What Fresh Hell Is This?

February 5, 2018

No, No, No. Not For A Dodge Truck. No.

Like a lot of other people, I watched the Patriots lose last night (oh God, how I loved typing out those seven words!) and there was one thing that really bothered me: The Dodge Truck commercial.

I won't link to it, I won't attach it to this blog post. (It's in the news. You want to see it? Go find it yourself.)

This was the voice over narration (made truly complete with orchestral swells worthy of any well made movie trailer):
If you want to be important—wonderful. If you want to be recognized—wonderful. If you want to be great—wonderful. But recognize that he who is greatest among you shall be your servant. That's a new definition of greatness.

And this morning, the thing that I like about it: by giving that definition of greatness, it means that everybody can be great, (Everybody) because everybody can serve. You don't have to have a college degree to serve. (All right) You don't have to make your subject and your verb agree to serve. You don't have to know about Plato and Aristotle to serve. You don't have to know Einstein's theory of relativity to serve. You don't have to know the second theory of thermodynamics in physics to serve. You only need a heart full of grace, a soul generated by love.
It's from this sermon, delivered February 4, 1968.

And Dodge decided to use that text in a commercial airing at the beginning of Black History Month to sell trucks. Big, shiny, powerful pick-up trucks.

Especially ironic, (doncha think?) given how a few paragraphs later in that sermon, Dr King says this:
Now the presence of this instinct explains why we are so often taken by advertisers. You know, those gentlemen of massive verbal persuasion. And they have a way of saying things to you that kind of gets you into buying. In order to be a man of distinction, you must drink this whiskey. In order to make your neighbors envious, you must drive this type of car. In order to be lovely to love you must wear this kind of lipstick or this kind of perfume. And you know, before you know it, you're just buying that stuff. That's the way the advertisers do it. [Emphasis added.]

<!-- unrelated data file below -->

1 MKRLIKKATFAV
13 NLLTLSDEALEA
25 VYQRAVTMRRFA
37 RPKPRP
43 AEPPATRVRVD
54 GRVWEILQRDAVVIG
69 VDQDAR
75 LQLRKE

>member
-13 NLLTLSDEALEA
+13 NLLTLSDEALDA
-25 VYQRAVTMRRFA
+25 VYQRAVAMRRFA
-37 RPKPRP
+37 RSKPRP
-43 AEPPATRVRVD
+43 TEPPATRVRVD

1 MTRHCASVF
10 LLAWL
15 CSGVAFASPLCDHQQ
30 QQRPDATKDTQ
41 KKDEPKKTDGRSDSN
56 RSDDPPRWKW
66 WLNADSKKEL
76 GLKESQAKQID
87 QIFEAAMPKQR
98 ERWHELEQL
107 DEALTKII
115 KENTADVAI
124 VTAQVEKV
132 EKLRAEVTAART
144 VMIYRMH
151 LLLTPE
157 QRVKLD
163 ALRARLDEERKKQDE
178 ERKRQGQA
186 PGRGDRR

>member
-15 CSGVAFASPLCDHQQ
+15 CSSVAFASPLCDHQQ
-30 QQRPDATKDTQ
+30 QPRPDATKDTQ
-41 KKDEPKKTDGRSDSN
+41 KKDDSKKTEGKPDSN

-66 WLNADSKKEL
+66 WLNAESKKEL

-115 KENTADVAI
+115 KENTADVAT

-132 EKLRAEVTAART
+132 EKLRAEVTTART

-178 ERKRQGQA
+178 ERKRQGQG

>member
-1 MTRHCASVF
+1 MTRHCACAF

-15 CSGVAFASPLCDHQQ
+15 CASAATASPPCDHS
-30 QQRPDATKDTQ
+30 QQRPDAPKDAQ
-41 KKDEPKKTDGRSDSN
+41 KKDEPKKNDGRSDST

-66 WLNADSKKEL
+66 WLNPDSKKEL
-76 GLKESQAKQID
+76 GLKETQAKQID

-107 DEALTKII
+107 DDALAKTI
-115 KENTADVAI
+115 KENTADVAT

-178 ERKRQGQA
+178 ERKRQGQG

In a political age where this protest against racial injustice:


Has been deemed offensive to the troops by a man who got to sit out the Vietnam war with five draft deferments (four for college, one for bad feet), a sermon about how, in order to serve "[y]ou only need a heart full of grace, a soul generated by love" was used to try to sell you some trucks.

This is Trump's America.







2 comments:

Kelly Hughes said...

Yes. I was having a hard time explaining this to my kids when it came on other than no, no, no!

Emily said...

Yeah... I honestly can't believe how tone deaf so many corporations are these days. It's like they're TRYING to be as inappropriate as humanly possible because even bad publicity is publicity.